If you were hoping against hope that you'd be able to enjoy the Sochi Winter Olympics this February, despite all the Russian anti-gay fuckery, because cuddling up with your couch blanket and mug of spiked apple cider for days and days of prime-time coverage of figure skating is your idea of a little slice of glitter spandex heaven, I've got bad news for you: American figure skaters, for the first time in decades, are no bueno. And NBC doesn't exactly have the best record of broadcasting heated competition between non-English-speaking athletes with last names that consist entirely of consonants.
Gone are the glory days of 90's figure skating, the apex of which was arguably reached twenty years ago today, when Nancy Kerrigan was attacked by a crowbar-wielding goon allegedly associated with rival Tonya Harding's ex husband just weeks before the Olympics. Kerrigan went on to win the silver medal in Lillehammer that year (to Oksana Baiul, who would later go on to be the Miley Cyrus of figure skating. Or maybe Miley is the Oksana of pop. Hm), and Harding, who went on to appear on Celebrity Boxing 8 years later. After that, there was Michelle Kwan's failed quest for gold. Little girls with little names like Tara and Sasha and Sarah. And then? Nothing.
American women have "fallen behind" the figure skaters from Russia and East Asia, according to a glum story in the Boston Globe. US women haven't even medaled at a major world skating event since midway through George W. Bush's second term, and the men aren't doing much better. The Globe piece seems to implicate a complicated new scoring system that amounts to "bean counting" and doesn't take into account "package skating." But also: figure skaters from other countries are just better at doing stuff.
If the American pile is comparatively smaller it may be because their technical chops are less evolved than those of their rivals. Their men don't land quadruple jumps as well, nor do the women hit the triple-triple combinations as reliably. "Yu Na Kim, Mao Asada, Carolina Kostner — all these girls can do triple-triples in their sleep and they have the skating skills and the spins and the rest of the technical jumps," says Ashley Wagner, who has won back-to-back domestic crowns but not yet a world medal. "So I have to have that as well if I want to be able to call myself competitive against them. And when I say competitive, I mean I want to win."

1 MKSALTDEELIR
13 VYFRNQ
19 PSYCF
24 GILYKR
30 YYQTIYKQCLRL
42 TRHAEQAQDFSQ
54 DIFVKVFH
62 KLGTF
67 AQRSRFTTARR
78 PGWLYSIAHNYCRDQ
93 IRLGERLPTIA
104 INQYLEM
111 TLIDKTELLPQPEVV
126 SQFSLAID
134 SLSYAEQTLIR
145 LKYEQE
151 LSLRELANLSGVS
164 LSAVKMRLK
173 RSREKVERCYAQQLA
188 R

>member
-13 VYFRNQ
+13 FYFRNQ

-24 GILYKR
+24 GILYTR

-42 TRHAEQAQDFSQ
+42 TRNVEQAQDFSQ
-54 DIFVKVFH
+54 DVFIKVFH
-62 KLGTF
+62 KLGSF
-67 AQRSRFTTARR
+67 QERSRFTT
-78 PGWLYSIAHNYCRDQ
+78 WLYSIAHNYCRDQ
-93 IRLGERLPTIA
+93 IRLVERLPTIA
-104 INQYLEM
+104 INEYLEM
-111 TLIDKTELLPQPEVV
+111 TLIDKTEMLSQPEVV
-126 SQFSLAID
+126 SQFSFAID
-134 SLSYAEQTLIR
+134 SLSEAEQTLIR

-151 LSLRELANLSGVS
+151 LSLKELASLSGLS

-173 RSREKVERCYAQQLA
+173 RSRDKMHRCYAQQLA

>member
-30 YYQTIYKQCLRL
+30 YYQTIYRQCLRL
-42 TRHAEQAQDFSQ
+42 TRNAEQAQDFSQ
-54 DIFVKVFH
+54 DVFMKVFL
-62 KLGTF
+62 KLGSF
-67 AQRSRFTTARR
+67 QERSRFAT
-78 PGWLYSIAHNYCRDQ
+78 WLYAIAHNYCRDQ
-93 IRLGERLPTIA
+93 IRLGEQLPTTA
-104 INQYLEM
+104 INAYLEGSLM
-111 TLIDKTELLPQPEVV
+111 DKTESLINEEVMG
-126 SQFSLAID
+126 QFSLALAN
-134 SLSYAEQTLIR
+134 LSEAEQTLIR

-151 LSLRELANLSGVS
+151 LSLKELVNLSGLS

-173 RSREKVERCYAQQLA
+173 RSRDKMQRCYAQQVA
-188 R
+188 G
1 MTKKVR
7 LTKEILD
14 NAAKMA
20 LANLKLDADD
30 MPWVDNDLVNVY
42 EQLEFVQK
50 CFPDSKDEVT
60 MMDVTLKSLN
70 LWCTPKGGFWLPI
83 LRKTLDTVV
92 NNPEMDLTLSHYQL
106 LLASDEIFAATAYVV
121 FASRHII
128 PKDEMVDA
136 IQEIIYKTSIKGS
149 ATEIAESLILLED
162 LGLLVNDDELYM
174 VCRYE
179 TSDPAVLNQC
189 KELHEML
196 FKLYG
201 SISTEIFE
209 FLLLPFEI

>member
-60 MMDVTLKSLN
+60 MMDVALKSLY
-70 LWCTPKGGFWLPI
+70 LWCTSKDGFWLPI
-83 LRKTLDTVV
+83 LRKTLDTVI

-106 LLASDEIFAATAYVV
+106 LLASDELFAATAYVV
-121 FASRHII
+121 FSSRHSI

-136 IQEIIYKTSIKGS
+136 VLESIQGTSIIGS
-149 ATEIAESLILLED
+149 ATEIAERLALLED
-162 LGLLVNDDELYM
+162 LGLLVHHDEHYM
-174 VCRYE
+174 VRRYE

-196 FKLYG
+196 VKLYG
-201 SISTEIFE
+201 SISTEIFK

And just as market research has shown that little boys don't want to buy games advertised with commercials that feature a little girl beating a little boy at the end (every board game commercial I remember form my childhood ended with a little white boy yelling "I WIN!" while his family looked on, smiling), Americans like it when America wins at stuff. And I have a sinking feeling that NBC will respond to its belief that American TV viewers' abject inability to enjoy a sport that doesn't end with them getting a trophy while a pretty 20-year-old cries during the Star Spangled Banner, I fear that what unabashed Olympic Figure Skating fanbots like me are going to get in lieu of decent coverage of non-American medal contenders is a million fuzzy human interest pieces about ice dancing, a sport no one understands but a sport in which Americans are expected to medal.
Remember the network's ghastly Olympic coverage during 2012? It was so bad that I ended up almost melting my computer from the inside trying to find a way to illegally stream the BBC's coverage. When I finally did, just in time for the women's gymnastics team competition, I was amazed to learn that non-NBC Olympic commentary consisted of actual competition featuring very little inane or tsky chatting from two polite commentators who only offered encouragement and didn't sound like they were becoming sexually aroused while pointing out mistakes the athletes made during their program. One female competitor, whose name I've forgotten, finished a flawless-but-not-difficult-enough routine and the commentators said something like "Well, that was brilliant. Brilliant work. She's not going to win a medal for that, but she should be very proud!" It was adorable and didn't make me want to get on the F train to Rockefeller Center and burn a peacock in effigy in front of Dick Ebersol's office.